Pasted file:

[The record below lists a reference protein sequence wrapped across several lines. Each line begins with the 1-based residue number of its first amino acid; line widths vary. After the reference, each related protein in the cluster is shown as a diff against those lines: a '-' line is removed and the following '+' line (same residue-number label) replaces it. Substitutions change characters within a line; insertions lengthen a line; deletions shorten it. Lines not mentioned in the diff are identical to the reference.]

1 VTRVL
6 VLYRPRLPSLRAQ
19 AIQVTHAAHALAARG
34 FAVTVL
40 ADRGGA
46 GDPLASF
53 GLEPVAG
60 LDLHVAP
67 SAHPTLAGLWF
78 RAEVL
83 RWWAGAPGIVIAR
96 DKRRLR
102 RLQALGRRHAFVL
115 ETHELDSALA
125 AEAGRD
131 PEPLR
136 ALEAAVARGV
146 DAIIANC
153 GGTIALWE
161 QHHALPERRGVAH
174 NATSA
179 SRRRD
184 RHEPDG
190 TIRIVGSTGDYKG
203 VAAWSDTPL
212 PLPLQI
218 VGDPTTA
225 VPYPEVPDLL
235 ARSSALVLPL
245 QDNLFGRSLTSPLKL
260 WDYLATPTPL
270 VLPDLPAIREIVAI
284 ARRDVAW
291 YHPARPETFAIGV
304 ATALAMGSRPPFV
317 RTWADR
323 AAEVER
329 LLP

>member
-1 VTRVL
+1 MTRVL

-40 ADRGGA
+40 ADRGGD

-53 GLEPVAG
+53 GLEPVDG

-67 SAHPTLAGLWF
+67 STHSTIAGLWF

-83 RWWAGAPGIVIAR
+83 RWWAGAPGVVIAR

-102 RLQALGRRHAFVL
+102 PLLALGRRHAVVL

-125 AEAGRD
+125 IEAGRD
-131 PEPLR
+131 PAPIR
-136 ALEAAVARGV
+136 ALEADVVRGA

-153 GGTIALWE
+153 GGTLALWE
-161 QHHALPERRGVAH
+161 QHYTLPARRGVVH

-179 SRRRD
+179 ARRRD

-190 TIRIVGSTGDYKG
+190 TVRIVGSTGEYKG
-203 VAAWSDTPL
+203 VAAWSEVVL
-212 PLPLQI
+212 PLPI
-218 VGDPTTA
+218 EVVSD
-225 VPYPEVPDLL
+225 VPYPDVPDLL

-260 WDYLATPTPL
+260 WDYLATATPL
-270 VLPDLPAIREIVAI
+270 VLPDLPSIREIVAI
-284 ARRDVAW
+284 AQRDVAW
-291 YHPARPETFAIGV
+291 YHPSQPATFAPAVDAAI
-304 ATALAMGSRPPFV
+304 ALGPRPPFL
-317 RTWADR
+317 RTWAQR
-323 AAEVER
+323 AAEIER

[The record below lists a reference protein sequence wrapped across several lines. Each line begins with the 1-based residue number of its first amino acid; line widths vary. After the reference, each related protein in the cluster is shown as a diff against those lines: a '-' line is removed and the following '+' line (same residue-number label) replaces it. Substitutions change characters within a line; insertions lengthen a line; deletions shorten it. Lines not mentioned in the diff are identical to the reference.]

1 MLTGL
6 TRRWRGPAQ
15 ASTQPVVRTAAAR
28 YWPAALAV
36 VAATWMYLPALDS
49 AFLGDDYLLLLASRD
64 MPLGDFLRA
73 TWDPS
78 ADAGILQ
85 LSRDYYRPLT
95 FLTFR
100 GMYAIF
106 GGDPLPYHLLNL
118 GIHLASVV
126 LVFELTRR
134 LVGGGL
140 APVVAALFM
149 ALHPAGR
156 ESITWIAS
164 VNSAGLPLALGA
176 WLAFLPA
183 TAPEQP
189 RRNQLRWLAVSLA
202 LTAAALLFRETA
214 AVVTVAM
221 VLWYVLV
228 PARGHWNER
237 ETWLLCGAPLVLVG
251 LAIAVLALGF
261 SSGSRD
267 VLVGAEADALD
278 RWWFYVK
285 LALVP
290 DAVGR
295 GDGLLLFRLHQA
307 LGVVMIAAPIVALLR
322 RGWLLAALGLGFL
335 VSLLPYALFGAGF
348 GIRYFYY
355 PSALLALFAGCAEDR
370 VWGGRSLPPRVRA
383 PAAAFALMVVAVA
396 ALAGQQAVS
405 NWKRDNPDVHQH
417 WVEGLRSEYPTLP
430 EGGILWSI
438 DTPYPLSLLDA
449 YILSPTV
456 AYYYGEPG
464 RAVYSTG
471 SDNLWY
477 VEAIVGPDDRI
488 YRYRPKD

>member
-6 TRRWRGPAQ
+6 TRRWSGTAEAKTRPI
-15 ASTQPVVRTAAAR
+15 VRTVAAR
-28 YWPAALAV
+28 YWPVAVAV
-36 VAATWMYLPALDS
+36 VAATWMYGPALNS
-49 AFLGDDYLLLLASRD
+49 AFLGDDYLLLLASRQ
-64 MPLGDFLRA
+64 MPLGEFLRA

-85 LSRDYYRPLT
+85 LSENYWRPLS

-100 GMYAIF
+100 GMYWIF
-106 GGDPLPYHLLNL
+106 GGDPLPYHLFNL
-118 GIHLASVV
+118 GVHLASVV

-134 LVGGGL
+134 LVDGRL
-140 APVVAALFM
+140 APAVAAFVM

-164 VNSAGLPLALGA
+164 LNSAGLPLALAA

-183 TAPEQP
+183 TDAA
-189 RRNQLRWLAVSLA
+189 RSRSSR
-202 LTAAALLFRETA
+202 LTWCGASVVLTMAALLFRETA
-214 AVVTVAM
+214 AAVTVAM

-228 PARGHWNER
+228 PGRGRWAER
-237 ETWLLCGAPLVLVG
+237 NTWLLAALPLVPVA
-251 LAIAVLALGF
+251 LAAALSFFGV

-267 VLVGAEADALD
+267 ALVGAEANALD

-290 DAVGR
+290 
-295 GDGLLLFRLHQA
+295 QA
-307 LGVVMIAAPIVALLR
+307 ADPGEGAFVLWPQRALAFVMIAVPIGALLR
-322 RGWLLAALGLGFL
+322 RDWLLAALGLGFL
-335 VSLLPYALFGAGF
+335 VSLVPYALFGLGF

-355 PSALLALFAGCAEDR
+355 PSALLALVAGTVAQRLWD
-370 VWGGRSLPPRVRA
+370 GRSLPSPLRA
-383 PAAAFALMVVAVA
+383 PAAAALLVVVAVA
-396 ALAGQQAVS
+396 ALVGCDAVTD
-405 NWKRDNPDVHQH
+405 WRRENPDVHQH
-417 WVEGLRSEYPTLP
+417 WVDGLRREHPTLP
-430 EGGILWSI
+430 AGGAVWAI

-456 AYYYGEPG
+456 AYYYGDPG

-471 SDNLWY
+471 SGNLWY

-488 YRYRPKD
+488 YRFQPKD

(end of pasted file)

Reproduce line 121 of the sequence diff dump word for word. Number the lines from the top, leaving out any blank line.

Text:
278 RWWFYVK